371. Memorandum From Secretary of State Rusk to President Johnson1
Washington, February 6, 1964.
- Visit of British Prime Minister Home; British Guiana
I recommend you make the following points to Sir Alec Home regarding British Guiana:
- You are as concerned as President Kennedy over British Guiana.
- Emergence of another Communist state in this hemisphere cannot be accepted; there is grave risk of Jaganʼs establishing a Castro-type regime should he attain independence.
- Prime Minister Macmillan and President Kennedy agreed that British Guiana should not become independent under Jagan2 and that a change of government must be sought.
- Jagan must be defeated in the next election.
- Suspension of the constitution and imposition of direct rule would help defeat Jagan.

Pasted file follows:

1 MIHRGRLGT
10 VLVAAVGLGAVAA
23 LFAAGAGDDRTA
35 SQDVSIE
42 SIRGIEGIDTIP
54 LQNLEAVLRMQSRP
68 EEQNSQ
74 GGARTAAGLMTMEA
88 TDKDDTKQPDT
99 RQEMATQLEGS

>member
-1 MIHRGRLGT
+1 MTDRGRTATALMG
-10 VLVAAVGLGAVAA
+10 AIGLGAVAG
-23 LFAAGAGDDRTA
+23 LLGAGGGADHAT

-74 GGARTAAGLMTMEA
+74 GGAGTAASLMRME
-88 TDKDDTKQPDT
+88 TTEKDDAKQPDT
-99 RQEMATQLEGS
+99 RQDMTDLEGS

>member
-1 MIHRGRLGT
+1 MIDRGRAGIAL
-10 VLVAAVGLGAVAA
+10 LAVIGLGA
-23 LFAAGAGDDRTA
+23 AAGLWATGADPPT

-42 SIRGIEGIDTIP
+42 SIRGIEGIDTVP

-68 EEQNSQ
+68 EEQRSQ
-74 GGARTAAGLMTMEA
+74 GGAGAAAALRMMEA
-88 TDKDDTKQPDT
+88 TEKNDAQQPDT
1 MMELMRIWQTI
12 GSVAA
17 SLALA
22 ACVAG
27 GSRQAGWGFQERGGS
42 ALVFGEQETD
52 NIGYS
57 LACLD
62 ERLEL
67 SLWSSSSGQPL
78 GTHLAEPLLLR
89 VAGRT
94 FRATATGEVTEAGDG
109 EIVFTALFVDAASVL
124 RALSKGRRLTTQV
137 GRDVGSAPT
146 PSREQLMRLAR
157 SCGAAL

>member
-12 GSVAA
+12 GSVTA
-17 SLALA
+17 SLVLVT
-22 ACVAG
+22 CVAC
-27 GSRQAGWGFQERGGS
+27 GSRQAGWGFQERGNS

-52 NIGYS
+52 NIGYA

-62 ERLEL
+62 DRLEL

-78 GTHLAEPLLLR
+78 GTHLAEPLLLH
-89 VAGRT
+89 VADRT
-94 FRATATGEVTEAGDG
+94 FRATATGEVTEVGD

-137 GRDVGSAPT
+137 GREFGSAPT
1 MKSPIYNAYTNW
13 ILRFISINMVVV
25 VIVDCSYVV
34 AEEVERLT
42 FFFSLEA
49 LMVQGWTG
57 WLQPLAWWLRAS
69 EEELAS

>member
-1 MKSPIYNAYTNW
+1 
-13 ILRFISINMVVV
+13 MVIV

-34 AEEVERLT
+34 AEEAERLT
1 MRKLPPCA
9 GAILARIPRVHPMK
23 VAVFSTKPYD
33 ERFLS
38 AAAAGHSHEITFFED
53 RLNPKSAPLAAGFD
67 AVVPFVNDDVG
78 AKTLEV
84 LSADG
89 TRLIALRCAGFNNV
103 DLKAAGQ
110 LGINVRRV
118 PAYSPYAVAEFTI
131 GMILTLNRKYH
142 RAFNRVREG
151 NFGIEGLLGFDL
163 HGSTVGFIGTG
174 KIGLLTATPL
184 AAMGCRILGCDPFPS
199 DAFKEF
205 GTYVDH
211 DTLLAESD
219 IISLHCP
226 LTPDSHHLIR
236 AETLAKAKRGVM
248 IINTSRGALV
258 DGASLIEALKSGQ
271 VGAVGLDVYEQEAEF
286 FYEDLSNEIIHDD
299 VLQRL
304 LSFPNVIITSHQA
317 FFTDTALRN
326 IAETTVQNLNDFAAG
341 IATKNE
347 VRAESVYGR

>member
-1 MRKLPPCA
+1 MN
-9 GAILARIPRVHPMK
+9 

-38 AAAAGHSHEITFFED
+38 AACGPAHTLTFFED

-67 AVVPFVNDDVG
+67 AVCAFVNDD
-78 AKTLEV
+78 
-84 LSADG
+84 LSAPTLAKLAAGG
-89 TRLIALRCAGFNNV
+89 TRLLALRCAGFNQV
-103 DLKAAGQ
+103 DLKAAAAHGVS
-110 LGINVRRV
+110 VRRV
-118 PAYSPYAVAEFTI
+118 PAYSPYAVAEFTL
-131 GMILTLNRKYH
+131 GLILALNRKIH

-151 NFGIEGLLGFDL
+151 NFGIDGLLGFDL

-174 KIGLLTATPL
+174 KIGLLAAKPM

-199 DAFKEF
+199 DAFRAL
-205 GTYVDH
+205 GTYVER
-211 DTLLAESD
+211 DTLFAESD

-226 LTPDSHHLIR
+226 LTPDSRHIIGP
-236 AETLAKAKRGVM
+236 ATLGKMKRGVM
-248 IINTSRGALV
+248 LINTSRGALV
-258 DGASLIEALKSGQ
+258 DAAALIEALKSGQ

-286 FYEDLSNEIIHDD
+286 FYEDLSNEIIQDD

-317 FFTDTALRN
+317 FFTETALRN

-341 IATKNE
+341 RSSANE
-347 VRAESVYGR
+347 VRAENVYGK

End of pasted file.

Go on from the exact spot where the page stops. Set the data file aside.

- Direct British control over internal security, strengthening the police, and a broad interpretation of the powers reserved to the UK in foreign affairs to prevent entry of personnel and funds from Cuba would help overcome the atmosphere of intimidation Jagan is trying to create.
Sir Alec will probably (1) confirm the Macmillan/Kennedy understanding; (2) endorse the importance of assuring Jaganʼs defeat; [Page 853] (3) question the feasibility of a resumption of direct UK rule unless the grounds can be publicly shown to be fully justified.
Dean Rusk 3
- Source: Department of State,INR/IL Historical Files, British Guiana Chronological File 1964. Top Secret. Drafted by Burdett on February 5 and forwarded to McGeorge Bundy under cover of a February 7 memorandum in which Burnett assumed Bundy would “wish to talk to the President personally” about it.↩
- Documentation on the Kennedy administrationʼs policies toward British Guiana is in Foreign Relations, 1961–1963, volume XII.↩
- Printed from a copy that bears this typed signature.↩
- A copy is in the National Archives, RG 59, Presidential Correspondence: Lot 66 D 204, UK/Macmillan.↩